Don’t get caught out by Capital Gains Tax changes

Lucy Mangan - Menzies Accountant

Lucy Mangan – Property sector specialist

The UK residential property sector has already seen several changes to the tax regime in recent years, but more are coming!

From 6 April 2020 the changes below will apply to the way both capital gains are calculated and tax paid.

The rules apply to the disposal of residential properties owned by individuals.

Calculation of capital gain on disposal of residential property

Two changes may be relevant if a property is sold which at some stage was the individual’s main residence.

Letting relief: £40,000 relief potential lost 


Currently if you sell a residential property which was at one time your main residence but has then been rented out, it is possible to deduct ‘letting relief’ up to £40,000 from any capital gain. 


This relief will no longer be available unless the letting of the property occurred while the owner was living in the property.  

This relief will therefore no longer be available to the vast majority of disposals.

Reduction in taxable gain due to final period of ownership


Currently the last 18 months of ownership of the property are treated as qualifying for principal private residence (so this part of the gain is exempt from tax). 


From 6 April 2020 tax relief will only be provided for the final 9 months of ownership therefore halving the relief. (Note the rules used to allow relief for the last 3 years of ownership but this was reduced to 18 months in 2014).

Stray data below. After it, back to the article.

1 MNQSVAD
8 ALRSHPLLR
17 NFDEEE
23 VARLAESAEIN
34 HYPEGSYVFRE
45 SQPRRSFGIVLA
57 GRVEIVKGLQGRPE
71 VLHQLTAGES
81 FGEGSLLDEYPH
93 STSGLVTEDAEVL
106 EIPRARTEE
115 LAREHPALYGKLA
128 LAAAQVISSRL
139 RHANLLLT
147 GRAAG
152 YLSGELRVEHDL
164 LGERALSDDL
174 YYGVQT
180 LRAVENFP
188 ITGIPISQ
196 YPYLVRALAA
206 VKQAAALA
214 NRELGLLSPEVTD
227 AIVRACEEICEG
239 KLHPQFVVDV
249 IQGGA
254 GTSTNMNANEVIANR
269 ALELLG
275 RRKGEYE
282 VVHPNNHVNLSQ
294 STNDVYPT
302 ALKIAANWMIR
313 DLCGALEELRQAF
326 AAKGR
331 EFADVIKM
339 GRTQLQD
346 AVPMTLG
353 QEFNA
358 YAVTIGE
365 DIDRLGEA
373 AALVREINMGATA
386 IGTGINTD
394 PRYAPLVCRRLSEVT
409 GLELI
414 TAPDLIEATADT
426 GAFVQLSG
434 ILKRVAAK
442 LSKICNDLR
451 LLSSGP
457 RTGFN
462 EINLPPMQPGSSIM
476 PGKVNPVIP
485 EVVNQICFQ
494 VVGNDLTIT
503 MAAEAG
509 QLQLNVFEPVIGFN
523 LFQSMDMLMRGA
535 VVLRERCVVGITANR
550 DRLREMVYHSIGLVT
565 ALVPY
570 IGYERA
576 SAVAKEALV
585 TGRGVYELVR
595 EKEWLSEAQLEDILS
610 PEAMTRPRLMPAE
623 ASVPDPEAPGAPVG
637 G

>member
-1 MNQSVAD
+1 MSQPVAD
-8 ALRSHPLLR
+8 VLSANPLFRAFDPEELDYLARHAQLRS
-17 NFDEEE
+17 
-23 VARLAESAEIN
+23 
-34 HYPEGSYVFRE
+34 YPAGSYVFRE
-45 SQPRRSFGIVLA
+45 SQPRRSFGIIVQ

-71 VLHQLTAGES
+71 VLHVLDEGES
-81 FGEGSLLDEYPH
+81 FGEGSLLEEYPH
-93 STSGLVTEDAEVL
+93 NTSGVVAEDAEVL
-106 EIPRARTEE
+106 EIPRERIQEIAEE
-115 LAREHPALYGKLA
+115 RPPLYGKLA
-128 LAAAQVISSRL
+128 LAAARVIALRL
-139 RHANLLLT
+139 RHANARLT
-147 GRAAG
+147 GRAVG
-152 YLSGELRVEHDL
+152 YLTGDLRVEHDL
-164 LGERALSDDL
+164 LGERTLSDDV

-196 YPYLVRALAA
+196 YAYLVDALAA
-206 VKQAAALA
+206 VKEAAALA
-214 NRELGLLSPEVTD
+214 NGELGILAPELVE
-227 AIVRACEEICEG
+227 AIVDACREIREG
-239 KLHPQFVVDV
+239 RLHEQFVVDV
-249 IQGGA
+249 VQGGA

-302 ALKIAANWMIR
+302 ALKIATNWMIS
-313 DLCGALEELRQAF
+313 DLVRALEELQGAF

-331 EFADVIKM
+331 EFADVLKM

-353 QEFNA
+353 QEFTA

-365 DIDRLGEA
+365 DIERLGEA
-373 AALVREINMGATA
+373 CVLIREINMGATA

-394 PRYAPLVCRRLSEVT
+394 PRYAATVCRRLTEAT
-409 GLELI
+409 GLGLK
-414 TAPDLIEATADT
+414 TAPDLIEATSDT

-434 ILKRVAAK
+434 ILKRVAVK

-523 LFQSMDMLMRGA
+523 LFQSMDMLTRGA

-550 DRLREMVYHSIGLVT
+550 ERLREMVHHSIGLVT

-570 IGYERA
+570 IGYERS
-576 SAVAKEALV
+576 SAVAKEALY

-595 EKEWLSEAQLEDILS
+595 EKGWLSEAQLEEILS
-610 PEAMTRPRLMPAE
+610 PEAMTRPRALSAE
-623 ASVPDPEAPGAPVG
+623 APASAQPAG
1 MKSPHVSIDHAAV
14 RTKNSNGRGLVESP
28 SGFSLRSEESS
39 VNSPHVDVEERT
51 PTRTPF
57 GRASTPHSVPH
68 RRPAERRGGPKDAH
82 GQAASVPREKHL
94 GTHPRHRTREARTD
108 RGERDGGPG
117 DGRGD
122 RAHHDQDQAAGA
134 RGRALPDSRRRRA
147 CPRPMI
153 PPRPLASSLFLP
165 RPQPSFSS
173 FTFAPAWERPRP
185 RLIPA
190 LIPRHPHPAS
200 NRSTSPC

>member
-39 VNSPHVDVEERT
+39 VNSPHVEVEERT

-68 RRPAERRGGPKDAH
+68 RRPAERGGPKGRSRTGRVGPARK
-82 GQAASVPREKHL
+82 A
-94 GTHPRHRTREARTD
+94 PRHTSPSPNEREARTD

Date capital gains tax payable to HMRC

This change applies to all disposals of residential property where capital gains arise including buy-to-let and second homes.


Currently any capital gains tax is recorded on an individual’s personal tax return and tax is payable on 31 January following the end of the tax year (the 5 April). 


From 6 April 2020, within 30 days of completion of sale, it will be necessary to submit a provisional calculation of the gain to HMRC and pay the tax that is due.  Ultimately the gain will still be recorded on the tax return and any over or under payment of tax dealt with.  If tax is overpaid then this will not be repayable until the tax return is submitted.

What does the above mean?

Using a simple comparison example:

  • Mr X owns a residential property which he acquired for £150,000 in April 2000.
  • Mr X lived in the property from April 2000 until April 2008 when he moved in with his girlfriend. 
  • The property was rented out from May 2008 and continues to be rented out. The property is to be sold and has a current market value of £750,000.

Comparison of tax position if sells pre or post 6 April 2020:

Pre 06/04/2020Post 06/04/2020
Original Cost(150,000)(150,000)
Period of main residence(240,000)(240,000)
Final period of ownership(45,000)(22,500)
Letting relief(40,000)
Chargeable Gain (excluding annual exemption)275,000337,500
CGT due @ 28%77,00094,500
Tax payable by31/01/202130 days post completion

As can be seen these changes not only substantially increase the capital gain payable but dramatically reduce the time required for this payment to be made to HMRC.

What can be done?

A number of planning aspects can be undertaken to mitigate the above:

Sale of properties prior to 6 April 2020

If you are thinking of selling, it may work to your advantage to bring this forward. The above example illustrates the potential benefit, although individual circumstances should be reviewed.

Transfer property ownership

A married couple putting a property into joint names can maximise allowances and potentially lower the rate of CGT. However, if there is a mortgage attached to the property, you should not overlook stamp duty land tax costs

Gifting property to a member of the family

If you are thinking of any gifts to family members, your decision as to whether this should be brought forward to pre 6 April 2020 should be considered for similar reasons.

Make sure all information is easily available

Ensure that all the information (e.g. original cost, any improvement costs) is available on which to calculate the capital gain as accurately as possible. This will ensure the funds are ‘ring fenced’ and also avoid any overpayment of tax within the 30 days


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